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Substantial Obstacles Exist to Implementing New Community College Graduation Rate Measures

Published:  April 24, 2012

The U.S. Department of Education this month announced that it has developed a preliminary plan to increase reporting requirements for graduation rates at colleges and universities. The “Action Plan for Improving Measures of Postsecondary Success” was developed around input from the Committee on Measures of Student Success (CMSS), a committee appointed by the Department of Education as required by the passage of the Higher Education Opportunity Act of 2008. The pending regulations, which the Department is crafting both for two-year and four-year colleges, are intended to provide a fuller picture of college completion rates. But although the new graduation rates will pull more students under their umbrellas, schools may struggle to meet the data collection needs they trigger.

Community colleges particularly stand to benefit from the new regulations because part-time and transfer students, currently excluded from completion rate calculations, make up a large portion of enrolled students. Returning students – those in degree- or certificate-granting programs who are not entering college for the first time – may also be counted in the new completion rates.

Under the current system by which schools report graduation rates to the Department of Education, the measure is limited to students who complete community college with a degree or certificate. The metric does not give community colleges any credit for students who transfer to four-year institutions, even though that fulfills a central goal of community colleges. Furthermore, schools are not necessarily required to report transfer-out rates, and those that do face difficulties caused by limited data or capacity to analyze existing data. Although the Integrated Postsecondary Education Data System (IPEDS) reports both graduation rates and transfer-out rates, it reports them separately.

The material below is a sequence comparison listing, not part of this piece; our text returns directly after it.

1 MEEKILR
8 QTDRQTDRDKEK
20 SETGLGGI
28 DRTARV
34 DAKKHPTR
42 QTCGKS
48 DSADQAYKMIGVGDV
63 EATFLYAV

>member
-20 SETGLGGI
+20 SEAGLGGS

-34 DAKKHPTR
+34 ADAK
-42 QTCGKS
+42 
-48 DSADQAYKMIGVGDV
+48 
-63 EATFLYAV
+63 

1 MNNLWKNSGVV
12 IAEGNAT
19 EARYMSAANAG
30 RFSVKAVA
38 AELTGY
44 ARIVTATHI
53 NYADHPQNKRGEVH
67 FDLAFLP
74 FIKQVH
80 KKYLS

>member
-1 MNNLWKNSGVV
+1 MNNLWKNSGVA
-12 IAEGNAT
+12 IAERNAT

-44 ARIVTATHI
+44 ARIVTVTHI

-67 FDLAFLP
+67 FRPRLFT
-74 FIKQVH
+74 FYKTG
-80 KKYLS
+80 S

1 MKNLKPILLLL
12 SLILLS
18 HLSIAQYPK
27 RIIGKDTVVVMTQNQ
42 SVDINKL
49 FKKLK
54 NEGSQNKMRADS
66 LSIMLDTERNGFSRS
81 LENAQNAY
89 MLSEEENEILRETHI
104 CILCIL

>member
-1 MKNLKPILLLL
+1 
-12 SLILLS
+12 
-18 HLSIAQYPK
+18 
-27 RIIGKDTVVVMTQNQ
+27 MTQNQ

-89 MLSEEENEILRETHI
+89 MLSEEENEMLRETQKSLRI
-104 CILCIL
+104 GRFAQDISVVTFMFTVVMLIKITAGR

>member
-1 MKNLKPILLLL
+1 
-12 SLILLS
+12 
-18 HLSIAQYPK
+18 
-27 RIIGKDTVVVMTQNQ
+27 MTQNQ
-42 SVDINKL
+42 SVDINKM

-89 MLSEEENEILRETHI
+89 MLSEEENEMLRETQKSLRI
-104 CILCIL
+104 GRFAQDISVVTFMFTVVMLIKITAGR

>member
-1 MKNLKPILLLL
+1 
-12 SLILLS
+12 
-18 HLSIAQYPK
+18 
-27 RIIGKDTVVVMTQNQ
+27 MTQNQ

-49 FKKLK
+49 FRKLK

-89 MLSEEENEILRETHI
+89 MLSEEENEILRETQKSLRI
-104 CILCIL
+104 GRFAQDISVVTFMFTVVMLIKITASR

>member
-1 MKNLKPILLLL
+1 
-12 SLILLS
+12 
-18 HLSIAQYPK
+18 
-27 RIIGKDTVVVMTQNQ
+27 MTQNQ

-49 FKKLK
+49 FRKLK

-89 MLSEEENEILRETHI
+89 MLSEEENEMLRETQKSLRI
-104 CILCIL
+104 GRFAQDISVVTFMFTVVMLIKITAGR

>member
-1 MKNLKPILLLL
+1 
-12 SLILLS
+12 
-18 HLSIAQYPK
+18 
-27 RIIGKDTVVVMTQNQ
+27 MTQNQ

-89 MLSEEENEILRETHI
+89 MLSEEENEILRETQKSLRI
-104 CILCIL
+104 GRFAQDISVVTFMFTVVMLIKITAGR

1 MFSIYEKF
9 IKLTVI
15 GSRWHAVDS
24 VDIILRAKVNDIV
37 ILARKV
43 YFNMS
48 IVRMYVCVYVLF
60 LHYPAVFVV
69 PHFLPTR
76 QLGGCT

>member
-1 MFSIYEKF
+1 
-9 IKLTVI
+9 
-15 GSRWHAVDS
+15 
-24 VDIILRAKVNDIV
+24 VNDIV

The Department of Education’s plan, following Committee recommendations, will include a requirement that institutions incorporate both graduates in degree or certification programs and students who transfer to a four-year degree-granting institution in its calculations of college completion rates. CMSS asserted that a combined graduation and transfer-out rate such as that one would provide a clearer picture of a school’s success.  

The Committee also recommended that institutions of higher education collect additional data, like the number of students earning a degree or certification in their two-year program who subsequently transferred to a four-year institution, those who transferred without completing their two-year program, and those who transferred after completing a two-year program but without earning a degree. Though the data collection requirements would be onerous, the information would provide a far more comprehensive view of schools’ outcomes. However, the Department did not adopt this recommendation in its plan.